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|Topic: Shared Cloud Hosting, CPanel and General Help|
|Question||Last Updated on Jan 05 2013 at 4:21 PM|
|cPanel MySQL Database and User Creation|
When installing an application on your website the instructions will often request that you supply the hostname of the MySQL server, database name, username, and password. These are requested so that the application can connect to the database server (which requires the user account), access the database (which requires that the user account have permissions to access the database), and then creates tables and data within the database.
This article shows you how you can generate the database, user account, and assign the user account permissions to the database.
If you are setting up an application on the same server as the MySQL server (which applies to all HostDime shared and reseller servers), then you only need to simple use ‘localhost’ as the hostname of the MySQL server. Only in situations where the MySQL database is hosted from a remote server should you use an IP address or hostname for the MySQL server. The ‘localhost’ address will provide the fastest and least resource intensive connection to the MySQL server.
The first step is to access the MySQL Databases area of the cPanel and create the database which your application will use to store data. To do this, click on the ‘MySQL Databases’ icon which is located under the ‘Databases’ section of your cPanel.
Under the ‘Create New Database’ heading, enter the name of your database. Its recommended that you enter a name which identifies which system this database is for. Click on the ‘Create Database’ button once you are finished entering the name of the new database.
The cPanel system will display the following to confirm that the database was generated without any errors. Click on the ‘Back’ button at the bottom to return to the MySQL databases area of the cPanel.
Under the ‘Current Databases’ table you will see your new database listed. Notice that the username for your account, along with an underscore character, has been added as a prefix to the name of the new database. The cPanel system forces your databases to include this prefix so that it may distinguish your database from ones owned by other users on the server which have the same name.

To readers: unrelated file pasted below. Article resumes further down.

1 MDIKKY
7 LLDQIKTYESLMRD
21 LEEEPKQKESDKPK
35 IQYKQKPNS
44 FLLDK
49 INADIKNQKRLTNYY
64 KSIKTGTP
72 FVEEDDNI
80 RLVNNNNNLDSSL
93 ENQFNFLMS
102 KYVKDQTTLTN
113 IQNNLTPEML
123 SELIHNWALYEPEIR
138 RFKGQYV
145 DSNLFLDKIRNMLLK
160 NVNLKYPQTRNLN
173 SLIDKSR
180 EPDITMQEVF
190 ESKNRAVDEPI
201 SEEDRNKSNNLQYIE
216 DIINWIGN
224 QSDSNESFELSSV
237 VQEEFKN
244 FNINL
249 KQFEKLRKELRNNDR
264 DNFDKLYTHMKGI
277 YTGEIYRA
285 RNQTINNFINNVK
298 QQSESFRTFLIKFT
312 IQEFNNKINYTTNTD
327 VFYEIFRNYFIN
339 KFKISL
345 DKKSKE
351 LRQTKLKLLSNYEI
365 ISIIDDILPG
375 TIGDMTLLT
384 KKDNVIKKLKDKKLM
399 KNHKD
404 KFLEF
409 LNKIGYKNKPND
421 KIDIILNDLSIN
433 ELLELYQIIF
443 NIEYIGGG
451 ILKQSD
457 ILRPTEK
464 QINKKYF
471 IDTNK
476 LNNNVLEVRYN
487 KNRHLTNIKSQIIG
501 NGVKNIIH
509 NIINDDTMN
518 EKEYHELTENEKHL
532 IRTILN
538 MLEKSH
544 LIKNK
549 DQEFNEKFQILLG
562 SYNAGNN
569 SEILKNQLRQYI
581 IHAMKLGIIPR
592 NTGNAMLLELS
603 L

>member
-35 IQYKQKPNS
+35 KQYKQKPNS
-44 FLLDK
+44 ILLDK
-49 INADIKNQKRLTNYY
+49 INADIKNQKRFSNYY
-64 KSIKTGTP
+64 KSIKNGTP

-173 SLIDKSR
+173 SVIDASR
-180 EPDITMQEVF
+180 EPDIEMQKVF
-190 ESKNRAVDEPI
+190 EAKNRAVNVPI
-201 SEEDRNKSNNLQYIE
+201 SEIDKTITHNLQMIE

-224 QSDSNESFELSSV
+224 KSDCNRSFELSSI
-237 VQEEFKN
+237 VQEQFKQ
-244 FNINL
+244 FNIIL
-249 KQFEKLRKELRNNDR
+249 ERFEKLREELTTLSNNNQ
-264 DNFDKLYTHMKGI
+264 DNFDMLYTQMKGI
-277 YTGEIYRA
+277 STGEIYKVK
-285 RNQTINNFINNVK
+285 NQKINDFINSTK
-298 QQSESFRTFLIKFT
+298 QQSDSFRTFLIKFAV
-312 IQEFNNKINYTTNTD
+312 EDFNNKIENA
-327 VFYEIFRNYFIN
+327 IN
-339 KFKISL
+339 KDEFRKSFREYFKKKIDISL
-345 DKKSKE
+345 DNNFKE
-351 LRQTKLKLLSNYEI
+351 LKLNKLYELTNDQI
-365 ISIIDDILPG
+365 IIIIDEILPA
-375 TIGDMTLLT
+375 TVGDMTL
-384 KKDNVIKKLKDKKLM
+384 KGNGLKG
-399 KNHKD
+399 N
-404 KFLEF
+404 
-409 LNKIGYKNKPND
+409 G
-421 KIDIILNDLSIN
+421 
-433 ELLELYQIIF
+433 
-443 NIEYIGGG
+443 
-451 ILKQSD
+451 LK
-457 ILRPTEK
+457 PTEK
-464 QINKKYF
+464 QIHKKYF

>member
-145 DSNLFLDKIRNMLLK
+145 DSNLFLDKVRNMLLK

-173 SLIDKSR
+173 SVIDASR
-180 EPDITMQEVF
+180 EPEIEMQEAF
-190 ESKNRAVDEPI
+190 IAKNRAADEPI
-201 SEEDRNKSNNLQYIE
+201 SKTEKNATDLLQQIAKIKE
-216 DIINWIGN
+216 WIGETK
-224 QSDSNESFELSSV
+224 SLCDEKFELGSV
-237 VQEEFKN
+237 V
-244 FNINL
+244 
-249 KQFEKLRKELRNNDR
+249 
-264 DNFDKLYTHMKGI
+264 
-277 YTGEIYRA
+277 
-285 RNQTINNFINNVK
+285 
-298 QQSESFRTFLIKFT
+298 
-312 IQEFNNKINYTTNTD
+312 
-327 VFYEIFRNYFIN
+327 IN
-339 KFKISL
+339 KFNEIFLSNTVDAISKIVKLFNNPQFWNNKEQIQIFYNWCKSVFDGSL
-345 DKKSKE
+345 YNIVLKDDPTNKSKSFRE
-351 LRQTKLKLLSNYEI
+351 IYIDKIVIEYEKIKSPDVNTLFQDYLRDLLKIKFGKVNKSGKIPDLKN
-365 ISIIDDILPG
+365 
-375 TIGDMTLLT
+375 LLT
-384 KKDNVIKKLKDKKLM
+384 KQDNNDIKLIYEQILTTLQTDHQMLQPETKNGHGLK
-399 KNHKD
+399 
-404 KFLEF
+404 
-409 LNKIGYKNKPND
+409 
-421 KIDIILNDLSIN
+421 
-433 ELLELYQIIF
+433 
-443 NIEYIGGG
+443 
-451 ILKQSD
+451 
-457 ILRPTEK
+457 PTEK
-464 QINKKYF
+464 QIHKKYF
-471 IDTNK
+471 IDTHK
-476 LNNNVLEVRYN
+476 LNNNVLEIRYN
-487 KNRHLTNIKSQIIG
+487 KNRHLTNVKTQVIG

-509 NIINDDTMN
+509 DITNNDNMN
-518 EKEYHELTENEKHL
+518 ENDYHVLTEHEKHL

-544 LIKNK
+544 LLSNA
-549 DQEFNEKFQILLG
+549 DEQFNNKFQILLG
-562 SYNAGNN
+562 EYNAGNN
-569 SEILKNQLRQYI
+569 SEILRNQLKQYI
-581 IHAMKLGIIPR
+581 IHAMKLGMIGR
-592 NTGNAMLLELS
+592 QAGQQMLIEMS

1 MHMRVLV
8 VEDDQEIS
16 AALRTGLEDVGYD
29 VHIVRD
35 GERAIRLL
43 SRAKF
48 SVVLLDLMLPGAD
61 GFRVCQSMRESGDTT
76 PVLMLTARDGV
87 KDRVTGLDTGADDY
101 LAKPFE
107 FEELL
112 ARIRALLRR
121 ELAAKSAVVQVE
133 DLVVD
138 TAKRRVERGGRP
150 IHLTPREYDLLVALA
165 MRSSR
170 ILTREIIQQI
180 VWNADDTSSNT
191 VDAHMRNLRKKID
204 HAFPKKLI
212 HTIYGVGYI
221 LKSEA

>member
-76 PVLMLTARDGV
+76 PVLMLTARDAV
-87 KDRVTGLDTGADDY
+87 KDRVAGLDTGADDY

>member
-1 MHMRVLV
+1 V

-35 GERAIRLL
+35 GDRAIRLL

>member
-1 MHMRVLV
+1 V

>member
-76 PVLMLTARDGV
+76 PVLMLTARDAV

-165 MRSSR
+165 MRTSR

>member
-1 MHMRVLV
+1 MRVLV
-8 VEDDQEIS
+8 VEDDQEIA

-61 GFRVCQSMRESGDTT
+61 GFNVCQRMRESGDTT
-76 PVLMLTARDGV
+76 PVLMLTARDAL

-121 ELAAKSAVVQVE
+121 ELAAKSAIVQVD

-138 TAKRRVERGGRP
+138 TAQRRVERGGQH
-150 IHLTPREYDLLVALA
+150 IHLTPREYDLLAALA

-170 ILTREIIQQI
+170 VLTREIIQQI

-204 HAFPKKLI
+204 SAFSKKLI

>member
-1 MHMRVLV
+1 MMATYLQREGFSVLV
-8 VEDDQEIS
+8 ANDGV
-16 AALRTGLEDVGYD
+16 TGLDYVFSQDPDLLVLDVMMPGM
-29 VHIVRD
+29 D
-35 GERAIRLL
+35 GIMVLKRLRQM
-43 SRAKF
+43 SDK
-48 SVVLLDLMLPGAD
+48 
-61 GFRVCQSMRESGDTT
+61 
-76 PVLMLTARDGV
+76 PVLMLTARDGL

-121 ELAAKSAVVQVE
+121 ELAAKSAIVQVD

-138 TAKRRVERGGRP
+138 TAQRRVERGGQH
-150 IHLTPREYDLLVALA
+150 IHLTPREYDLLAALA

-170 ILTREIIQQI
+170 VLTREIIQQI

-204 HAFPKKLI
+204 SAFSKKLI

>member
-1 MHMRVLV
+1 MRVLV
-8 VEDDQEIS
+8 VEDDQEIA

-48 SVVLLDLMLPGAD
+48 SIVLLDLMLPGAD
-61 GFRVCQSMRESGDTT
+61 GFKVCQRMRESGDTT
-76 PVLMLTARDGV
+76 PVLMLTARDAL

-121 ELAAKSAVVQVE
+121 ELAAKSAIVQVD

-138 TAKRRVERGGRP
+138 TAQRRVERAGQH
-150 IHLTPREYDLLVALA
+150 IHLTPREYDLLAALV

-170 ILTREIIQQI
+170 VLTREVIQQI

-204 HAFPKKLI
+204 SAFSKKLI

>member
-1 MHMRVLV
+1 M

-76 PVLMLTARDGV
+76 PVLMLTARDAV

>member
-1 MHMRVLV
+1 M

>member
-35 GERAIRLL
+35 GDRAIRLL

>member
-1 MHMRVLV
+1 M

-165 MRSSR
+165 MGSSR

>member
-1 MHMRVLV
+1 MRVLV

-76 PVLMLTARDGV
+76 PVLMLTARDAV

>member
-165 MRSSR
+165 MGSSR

The next step is to create the user account which your application will use whenever it makes a connection to the database server.
Under the ‘Add New User’ heading, enter the username you wish to use to access the database, and then enter the password for this new user twice. Click on the ‘Create User’ button after you have finished entering the username and password.
If you wish, use the same name for the user as you did for the database. It is best security wise to ensure that each application you install on your website has its own MySQL user account, and that the MySQL user account only has access to that one single database. Naming the database and user the same makes it easy to keep track and manage the accounts.
The cPanel system will display something similar to the following to confirm that the new user account was created succesfully.
Once you have created a new MySQL database and user account, the last step you need to perform is to assign that user with permissions to the database. Under the ‘Add User to Database’ heading, select the name of the user account and the database. Notice that the user account you created also begins with your username as a prefix. This is done for the same reasons it is done to the database name by cPanel.
Click on the ‘Submit’ button once you have chosen the database and username.
On the next page you will be presented with specified privilege types which you may allow the user to perform on the database. If the application you are installing specifies exactly what MySQL permissions are necessary, make sure you select only these permissions, otherwise click on the ‘All Privileges’ checkbox at the top to select all the permissions. After you are finished, click on the ‘Make Changes’ button to complete the privilege assignment.
NOTE: These permissions are useful in providing tighter security for your applications when possible. For instance if you are custom developing an application with a backend Administration area, and a front-end website interface which only reads information from the database, it may be wise to create two separate MySQL user accounts. One account could be used by the frontend portion of the system with only ‘SELECT’ permissions (SELECT is used by MySQL to read data from a databse), while the backend portion of the system could have full access. If a hacker were to somehow exploit your frontend system, they would only be able to read information from the database, not delete or update existing records.
The cPanel system will display a message similar to this to confirm that the permissions were successfully added without error.